If you configure the sourceFileLocation for Step 3 to be ${original.file}, Step 3 uses the original file location from when the server uploaded the file to storage in Step 1. If you're using ${previous.file} for Step 3, Step 3 reuses the file location that Step 2 used as input.

Therefore, Step 3 causes an error. For example, if step 3 attempts to copy the updated example-file.txt, you receive the following error:

{ "type": "StepErrored", "details": { "errorType": "NOT_FOUND", "errorMessage": "ETag constraint not met (Service: null; Status Code: 412; Error Code: null; Request ID: null; S3 Extended Request ID: null; Proxy: null)", "stepType": "COPY", "stepName": "CopyFile" },

This error occurs because the custom step modifies the entity tag (ETag) for example-file.txt so that it doesn't match the original file.


This behavior doesn't occur if you're using Amazon EFS because Amazon EFS doesn't use entity tags to identify files.

Example events sent to AWS Lambda upon file upload

The following examples show the events that are sent to AWS Lambda when a file upload is complete. One example uses a Transfer Family server where the domain is configured with Amazon S3. The other example uses a Transfer Family server where the domain uses Amazon EFS.

Custom step that uses an Amazon S3 domain
{ "token": "MzI0Nzc4ZDktMGRmMi00MjFhLTgxMjUtYWZmZmRmODNkYjc0", "serviceMetadata": { "executionDetails": { "workflowId": "w-1234567890example", "executionId": "abcd1234-aa11-bb22-cc33-abcdef123456" }, "transferDetails": { "sessionId": "36688ff5d2deda8c", "userName": "myuser", "serverId": "s-example1234567890" } }, "fileLocation": { "domain": "S3", "bucket": "DOC-EXAMPLE-BUCKET", "key": "path/to/mykey", "eTag": "d8e8fca2dc0f896fd7cb4cb0031ba249", "versionId": null } }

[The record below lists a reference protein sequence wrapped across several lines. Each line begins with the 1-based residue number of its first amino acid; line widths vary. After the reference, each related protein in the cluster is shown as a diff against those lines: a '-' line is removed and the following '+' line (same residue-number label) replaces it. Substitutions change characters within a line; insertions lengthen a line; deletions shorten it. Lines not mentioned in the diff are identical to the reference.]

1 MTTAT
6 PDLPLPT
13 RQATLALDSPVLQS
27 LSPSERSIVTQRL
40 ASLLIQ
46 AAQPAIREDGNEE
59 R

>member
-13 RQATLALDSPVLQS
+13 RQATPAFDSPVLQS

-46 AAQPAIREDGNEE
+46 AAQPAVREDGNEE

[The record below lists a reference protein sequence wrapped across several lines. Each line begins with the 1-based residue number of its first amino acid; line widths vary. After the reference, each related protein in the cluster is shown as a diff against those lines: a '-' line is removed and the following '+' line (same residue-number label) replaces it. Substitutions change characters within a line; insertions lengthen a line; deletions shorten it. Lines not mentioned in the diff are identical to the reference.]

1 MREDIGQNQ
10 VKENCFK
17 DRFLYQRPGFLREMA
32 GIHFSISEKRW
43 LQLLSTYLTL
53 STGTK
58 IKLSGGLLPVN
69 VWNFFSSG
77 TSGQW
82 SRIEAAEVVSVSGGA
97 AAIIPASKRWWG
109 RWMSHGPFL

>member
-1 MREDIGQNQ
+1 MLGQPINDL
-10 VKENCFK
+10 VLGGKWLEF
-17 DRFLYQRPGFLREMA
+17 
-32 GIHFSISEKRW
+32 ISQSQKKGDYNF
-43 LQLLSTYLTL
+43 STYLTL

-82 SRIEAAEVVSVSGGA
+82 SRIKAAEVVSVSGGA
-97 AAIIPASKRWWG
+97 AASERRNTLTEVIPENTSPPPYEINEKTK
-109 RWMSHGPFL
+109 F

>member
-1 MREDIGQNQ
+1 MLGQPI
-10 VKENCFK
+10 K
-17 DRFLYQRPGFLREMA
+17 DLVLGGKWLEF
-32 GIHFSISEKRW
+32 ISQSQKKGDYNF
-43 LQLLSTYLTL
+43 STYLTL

Custom step that uses an Amazon EFS domain
{ "token": "MTg0N2Y3N2UtNWI5Ny00ZmZlLTk5YTgtZTU3YzViYjllNmZm", "serviceMetadata": { "executionDetails": { "workflowId": "w-1234567890example", "executionId": "abcd1234-aa11-bb22-cc33-abcdef123456" }, "transferDetails": { "sessionId": "36688ff5d2deda8c", "userName": "myuser", "serverId": "s-example1234567890" } }, "fileLocation": { "domain": "EFS", "fileSystemId": "fs-1234567", "path": "/path/to/myfile" } }

Example Lambda function for a custom workflow step

The following Lambda function extracts the information regarding the execution status, and then calls the SendWorkflowStepState API operation to return the status to the workflow for the step—either SUCCESS or FAILURE. Before your function calls the SendWorkflowStepState API operation, you can configure Lambda to take an action based on your workflow logic.

import json import boto3 transfer = boto3.client('transfer') def lambda_handler(event, context): print(json.dumps(event)) # call the SendWorkflowStepState API to notify the workflow about the step's SUCCESS or FAILURE status response = transfer.send_workflow_step_state( WorkflowId=event['serviceMetadata']['executionDetails']['workflowId'], ExecutionId=event['serviceMetadata']['executionDetails']['executionId'], Token=event['token'], Status='SUCCESS|FAILURE' ) print(json.dumps(response)) return { 'statusCode': 200, 'body': json.dumps(response) }

IAM permissions for a custom step

To allow a step that calls a Lambda to succeed, make sure the execution role for your workflow contains the following permissions.

{ "Sid": "Custom", "Effect": "Allow", "Action": [ "lambda:InvokeFunction" ], "Resource": [ "arn:aws:lambda:region:account-id:function:function-name" ] }